Ivory Appliance

Ivory appliance

LDBOS: 038

This ivory appliance is the earliest appliance in the museum’s collection. Carved from a single piece of ivory, it was positioned behind the teeth and held into place with caps over the molars. It has four holes drilled into it and in one can be seen the remains of a wooden stick. This is a hickory wood stick and these would swell with the saliva in the mouth and push the teeth into a new position.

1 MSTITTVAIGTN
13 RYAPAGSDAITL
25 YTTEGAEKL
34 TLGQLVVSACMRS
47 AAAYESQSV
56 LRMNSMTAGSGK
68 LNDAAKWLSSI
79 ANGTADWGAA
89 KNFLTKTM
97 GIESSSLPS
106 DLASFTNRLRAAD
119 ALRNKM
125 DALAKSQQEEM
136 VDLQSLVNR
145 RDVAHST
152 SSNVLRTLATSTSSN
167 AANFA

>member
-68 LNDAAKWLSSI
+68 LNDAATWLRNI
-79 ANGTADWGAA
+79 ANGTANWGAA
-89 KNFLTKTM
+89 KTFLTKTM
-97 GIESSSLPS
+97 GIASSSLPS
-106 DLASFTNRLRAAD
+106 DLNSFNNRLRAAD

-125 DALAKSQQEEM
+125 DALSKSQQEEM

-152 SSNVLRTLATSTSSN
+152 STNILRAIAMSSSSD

The appliance dates from about 1860 when orthodontics was only practiced by a few dentists. There was no training in orthodontics available at that time but some of the dental textbooks did include chapters on the growth of the teeth with suggestions of appliances to straighten teeth. Ivory plates are mentioned in Sir John Tomes book, A System of Dental Surgery (1859). He notes that his colleague William Anthony Harrison recommended their use with wooden sticks. Tomes preferred the use of metal plates with silk threads tied to the teeth to pull them into position.

View all